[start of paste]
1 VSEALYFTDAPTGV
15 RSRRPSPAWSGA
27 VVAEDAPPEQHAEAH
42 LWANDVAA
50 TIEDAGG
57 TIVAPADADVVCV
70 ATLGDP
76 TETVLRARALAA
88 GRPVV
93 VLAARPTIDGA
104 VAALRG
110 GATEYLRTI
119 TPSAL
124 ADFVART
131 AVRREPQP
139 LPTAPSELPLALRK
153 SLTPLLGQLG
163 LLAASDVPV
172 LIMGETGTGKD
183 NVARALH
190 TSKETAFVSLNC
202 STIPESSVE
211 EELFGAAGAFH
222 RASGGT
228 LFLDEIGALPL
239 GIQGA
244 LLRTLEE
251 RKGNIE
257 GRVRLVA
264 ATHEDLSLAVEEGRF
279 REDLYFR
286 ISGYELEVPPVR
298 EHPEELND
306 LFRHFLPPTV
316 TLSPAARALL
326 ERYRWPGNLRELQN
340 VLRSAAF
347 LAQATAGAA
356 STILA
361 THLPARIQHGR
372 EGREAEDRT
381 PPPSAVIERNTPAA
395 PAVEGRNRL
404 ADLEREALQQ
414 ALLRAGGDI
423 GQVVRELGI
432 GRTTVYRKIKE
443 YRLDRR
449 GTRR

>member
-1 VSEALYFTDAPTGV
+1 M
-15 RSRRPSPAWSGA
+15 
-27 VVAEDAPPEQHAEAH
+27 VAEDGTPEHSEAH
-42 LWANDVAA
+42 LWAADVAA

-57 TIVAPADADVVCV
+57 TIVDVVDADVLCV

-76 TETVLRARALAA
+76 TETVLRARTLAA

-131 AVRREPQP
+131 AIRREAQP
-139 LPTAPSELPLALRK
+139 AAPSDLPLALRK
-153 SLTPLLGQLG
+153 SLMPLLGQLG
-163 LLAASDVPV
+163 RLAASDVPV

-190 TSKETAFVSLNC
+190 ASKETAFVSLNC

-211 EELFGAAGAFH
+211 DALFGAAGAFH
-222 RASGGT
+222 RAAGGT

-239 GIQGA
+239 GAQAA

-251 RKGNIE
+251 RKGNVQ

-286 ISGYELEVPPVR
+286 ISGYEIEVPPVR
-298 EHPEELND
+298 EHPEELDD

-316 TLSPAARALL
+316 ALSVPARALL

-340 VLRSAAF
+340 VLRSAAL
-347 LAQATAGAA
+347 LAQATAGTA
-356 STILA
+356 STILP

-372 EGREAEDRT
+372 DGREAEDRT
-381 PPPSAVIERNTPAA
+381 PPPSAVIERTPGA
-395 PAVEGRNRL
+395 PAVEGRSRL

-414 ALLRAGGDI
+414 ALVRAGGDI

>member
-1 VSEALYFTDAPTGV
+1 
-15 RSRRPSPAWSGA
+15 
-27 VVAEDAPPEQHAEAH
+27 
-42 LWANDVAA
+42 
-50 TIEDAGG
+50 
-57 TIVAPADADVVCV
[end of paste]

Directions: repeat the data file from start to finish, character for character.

1 VSEALYFTDAPTGV
15 RSRRPSPAWSGA
27 VVAEDAPPEQHAEAH
42 LWANDVAA
50 TIEDAGG
57 TIVAPADADVVCV
70 ATLGDP
76 TETVLRARALAA
88 GRPVV
93 VLAARPTIDGA
104 VAALRG
110 GATEYLRTI
119 TPSAL
124 ADFVART
131 AVRREPQP
139 LPTAPSELPLALRK
153 SLTPLLGQLG
163 LLAASDVPV
172 LIMGETGTGKD
183 NVARALH
190 TSKETAFVSLNC
202 STIPESSVE
211 EELFGAAGAFH
222 RASGGT
228 LFLDEIGALPL
239 GIQGA
244 LLRTLEE
251 RKGNIE
257 GRVRLVA
264 ATHEDLSLAVEEGRF
279 REDLYFR
286 ISGYELEVPPVR
298 EHPEELND
306 LFRHFLPPTV
316 TLSPAARALL
326 ERYRWPGNLRELQN
340 VLRSAAF
347 LAQATAGAA
356 STILA
361 THLPARIQHGR
372 EGREAEDRT
381 PPPSAVIERNTPAA
395 PAVEGRNRL
404 ADLEREALQQ
414 ALLRAGGDI
423 GQVVRELGI
432 GRTTVYRKIKE
443 YRLDRR
449 GTRR

>member
-1 VSEALYFTDAPTGV
+1 M
-15 RSRRPSPAWSGA
+15 
-27 VVAEDAPPEQHAEAH
+27 VAEDGTPEHSEAH
-42 LWANDVAA
+42 LWAADVAA

-57 TIVAPADADVVCV
+57 TIVDVVDADVLCV

-76 TETVLRARALAA
+76 TETVLRARTLAA

-131 AVRREPQP
+131 AIRREAQP
-139 LPTAPSELPLALRK
+139 AAPSDLPLALRK
-153 SLTPLLGQLG
+153 SLMPLLGQLG
-163 LLAASDVPV
+163 RLAASDVPV

-190 TSKETAFVSLNC
+190 ASKETAFVSLNC

-211 EELFGAAGAFH
+211 DALFGAAGAFH
-222 RASGGT
+222 RAAGGT

-239 GIQGA
+239 GAQAA

-251 RKGNIE
+251 RKGNVQ

-286 ISGYELEVPPVR
+286 ISGYEIEVPPVR
-298 EHPEELND
+298 EHPEELDD

-316 TLSPAARALL
+316 ALSVPARALL

-340 VLRSAAF
+340 VLRSAAL
-347 LAQATAGAA
+347 LAQATAGTA
-356 STILA
+356 STILP

-372 EGREAEDRT
+372 DGREAEDRT
-381 PPPSAVIERNTPAA
+381 PPPSAVIERTPGA
-395 PAVEGRNRL
+395 PAVEGRSRL

-414 ALLRAGGDI
+414 ALVRAGGDI

>member
-1 VSEALYFTDAPTGV
+1 
-15 RSRRPSPAWSGA
+15 
-27 VVAEDAPPEQHAEAH
+27 
-42 LWANDVAA
+42 
-50 TIEDAGG
+50 
-57 TIVAPADADVVCV